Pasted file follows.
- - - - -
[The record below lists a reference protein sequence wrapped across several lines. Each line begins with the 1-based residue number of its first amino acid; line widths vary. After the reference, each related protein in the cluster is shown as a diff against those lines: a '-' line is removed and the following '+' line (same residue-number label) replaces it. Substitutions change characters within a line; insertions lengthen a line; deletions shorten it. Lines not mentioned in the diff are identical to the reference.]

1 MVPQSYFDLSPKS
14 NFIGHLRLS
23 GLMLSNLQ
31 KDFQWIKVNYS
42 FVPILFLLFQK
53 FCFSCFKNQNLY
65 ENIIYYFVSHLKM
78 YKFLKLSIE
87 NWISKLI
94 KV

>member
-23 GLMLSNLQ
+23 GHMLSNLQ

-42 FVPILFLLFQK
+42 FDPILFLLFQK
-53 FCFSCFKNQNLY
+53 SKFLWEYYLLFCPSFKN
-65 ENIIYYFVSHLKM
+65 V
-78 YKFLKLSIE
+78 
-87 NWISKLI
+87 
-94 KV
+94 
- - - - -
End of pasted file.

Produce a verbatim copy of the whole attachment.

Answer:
[The record below lists a reference protein sequence wrapped across several lines. Each line begins with the 1-based residue number of its first amino acid; line widths vary. After the reference, each related protein in the cluster is shown as a diff against those lines: a '-' line is removed and the following '+' line (same residue-number label) replaces it. Substitutions change characters within a line; insertions lengthen a line; deletions shorten it. Lines not mentioned in the diff are identical to the reference.]

1 MVPQSYFDLSPKS
14 NFIGHLRLS
23 GLMLSNLQ
31 KDFQWIKVNYS
42 FVPILFLLFQK
53 FCFSCFKNQNLY
65 ENIIYYFVSHLKM
78 YKFLKLSIE
87 NWISKLI
94 KV

>member
-23 GLMLSNLQ
+23 GHMLSNLQ

-42 FVPILFLLFQK
+42 FDPILFLLFQK
-53 FCFSCFKNQNLY
+53 SKFLWEYYLLFCPSFKN
-65 ENIIYYFVSHLKM
+65 V
-78 YKFLKLSIE
+78 
-87 NWISKLI
+87 
-94 KV
+94 